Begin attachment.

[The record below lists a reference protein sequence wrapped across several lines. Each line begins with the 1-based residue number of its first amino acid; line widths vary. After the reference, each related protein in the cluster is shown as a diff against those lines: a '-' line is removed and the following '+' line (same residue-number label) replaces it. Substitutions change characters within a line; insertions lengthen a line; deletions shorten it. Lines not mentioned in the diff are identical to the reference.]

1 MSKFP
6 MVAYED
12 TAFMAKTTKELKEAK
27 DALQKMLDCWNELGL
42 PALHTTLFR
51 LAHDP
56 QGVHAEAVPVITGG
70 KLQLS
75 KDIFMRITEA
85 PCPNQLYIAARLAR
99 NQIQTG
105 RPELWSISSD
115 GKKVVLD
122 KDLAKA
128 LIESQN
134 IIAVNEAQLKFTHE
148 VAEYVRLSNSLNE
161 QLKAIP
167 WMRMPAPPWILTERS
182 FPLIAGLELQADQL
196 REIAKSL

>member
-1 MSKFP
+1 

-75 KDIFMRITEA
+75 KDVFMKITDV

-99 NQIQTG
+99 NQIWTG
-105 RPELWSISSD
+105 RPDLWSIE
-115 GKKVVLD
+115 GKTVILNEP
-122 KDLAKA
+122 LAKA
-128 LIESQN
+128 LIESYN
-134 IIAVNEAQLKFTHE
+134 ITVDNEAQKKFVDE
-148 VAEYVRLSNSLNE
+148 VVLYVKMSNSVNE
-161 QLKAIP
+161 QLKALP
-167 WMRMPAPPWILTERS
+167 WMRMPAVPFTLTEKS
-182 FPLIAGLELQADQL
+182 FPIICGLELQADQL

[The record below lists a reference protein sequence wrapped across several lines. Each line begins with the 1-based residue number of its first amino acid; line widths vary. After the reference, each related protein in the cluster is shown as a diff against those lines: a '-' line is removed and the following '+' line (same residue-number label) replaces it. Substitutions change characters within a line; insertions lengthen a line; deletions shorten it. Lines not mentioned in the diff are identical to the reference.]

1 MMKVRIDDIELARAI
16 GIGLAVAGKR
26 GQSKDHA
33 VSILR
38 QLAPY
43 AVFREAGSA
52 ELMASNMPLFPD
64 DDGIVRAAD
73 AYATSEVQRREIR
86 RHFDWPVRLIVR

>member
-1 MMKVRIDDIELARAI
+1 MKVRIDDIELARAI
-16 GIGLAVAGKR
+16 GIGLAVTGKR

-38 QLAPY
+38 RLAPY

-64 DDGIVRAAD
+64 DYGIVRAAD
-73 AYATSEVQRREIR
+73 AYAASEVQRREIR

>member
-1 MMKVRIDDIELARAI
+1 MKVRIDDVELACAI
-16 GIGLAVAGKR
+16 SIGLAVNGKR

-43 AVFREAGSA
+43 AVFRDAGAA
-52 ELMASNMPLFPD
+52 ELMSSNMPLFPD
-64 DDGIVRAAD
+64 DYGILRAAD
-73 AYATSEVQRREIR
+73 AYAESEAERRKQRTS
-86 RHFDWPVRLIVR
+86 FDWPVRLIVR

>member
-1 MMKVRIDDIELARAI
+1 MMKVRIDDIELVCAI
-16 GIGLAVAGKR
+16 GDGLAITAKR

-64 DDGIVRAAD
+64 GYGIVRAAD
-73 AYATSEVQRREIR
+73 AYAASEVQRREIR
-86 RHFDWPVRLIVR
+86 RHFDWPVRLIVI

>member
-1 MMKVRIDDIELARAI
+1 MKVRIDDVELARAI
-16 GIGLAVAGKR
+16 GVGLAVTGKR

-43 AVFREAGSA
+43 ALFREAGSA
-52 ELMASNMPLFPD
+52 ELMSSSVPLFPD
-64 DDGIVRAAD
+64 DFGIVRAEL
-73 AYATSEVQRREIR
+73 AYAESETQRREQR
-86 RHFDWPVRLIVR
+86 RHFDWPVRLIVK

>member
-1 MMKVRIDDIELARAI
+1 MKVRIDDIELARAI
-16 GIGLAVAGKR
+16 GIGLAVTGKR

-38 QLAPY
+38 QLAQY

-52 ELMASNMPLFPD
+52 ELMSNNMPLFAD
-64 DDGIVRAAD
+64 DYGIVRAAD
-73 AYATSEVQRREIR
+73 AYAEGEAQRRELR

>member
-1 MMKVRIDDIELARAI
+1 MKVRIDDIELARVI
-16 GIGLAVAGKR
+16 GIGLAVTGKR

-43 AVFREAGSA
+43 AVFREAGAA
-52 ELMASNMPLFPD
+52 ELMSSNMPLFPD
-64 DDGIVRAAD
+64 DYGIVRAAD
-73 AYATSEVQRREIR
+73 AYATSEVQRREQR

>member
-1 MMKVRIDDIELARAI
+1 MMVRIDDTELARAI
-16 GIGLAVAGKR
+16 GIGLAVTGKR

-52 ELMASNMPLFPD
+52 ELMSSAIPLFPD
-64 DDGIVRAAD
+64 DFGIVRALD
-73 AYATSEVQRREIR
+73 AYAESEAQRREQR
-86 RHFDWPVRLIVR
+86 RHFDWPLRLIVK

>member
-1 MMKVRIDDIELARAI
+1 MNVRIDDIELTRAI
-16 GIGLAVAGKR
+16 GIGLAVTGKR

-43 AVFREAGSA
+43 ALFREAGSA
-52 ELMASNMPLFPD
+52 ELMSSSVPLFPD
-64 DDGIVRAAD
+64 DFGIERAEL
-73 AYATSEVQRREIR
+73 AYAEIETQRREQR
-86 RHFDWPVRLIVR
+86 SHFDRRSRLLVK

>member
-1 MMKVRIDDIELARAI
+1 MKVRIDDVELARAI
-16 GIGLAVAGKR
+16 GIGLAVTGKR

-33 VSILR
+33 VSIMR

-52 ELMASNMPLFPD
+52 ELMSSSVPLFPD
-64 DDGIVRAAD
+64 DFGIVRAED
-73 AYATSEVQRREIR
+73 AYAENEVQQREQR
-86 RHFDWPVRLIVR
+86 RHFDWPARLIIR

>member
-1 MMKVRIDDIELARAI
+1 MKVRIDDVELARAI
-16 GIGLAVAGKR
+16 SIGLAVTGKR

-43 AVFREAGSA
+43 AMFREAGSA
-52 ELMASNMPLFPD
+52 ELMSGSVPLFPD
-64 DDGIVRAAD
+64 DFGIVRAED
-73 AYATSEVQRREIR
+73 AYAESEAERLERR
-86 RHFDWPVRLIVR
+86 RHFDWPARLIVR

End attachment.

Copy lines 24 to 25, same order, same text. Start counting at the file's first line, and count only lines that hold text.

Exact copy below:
-1 MSKFP
+1 